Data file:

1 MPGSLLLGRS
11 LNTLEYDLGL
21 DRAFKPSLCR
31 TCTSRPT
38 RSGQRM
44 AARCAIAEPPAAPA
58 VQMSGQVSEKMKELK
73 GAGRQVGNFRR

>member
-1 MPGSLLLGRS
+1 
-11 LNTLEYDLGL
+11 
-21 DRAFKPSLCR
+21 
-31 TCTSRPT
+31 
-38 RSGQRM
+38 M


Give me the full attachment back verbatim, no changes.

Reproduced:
1 MPGSLLLGRS
11 LNTLEYDLGL
21 DRAFKPSLCR
31 TCTSRPT
38 RSGQRM
44 AARCAIAEPPAAPA
58 VQMSGQVSEKMKELK
73 GAGRQVGNFRR

>member
-1 MPGSLLLGRS
+1 
-11 LNTLEYDLGL
+11 
-21 DRAFKPSLCR
+21 
-31 TCTSRPT
+31 
-38 RSGQRM
+38 M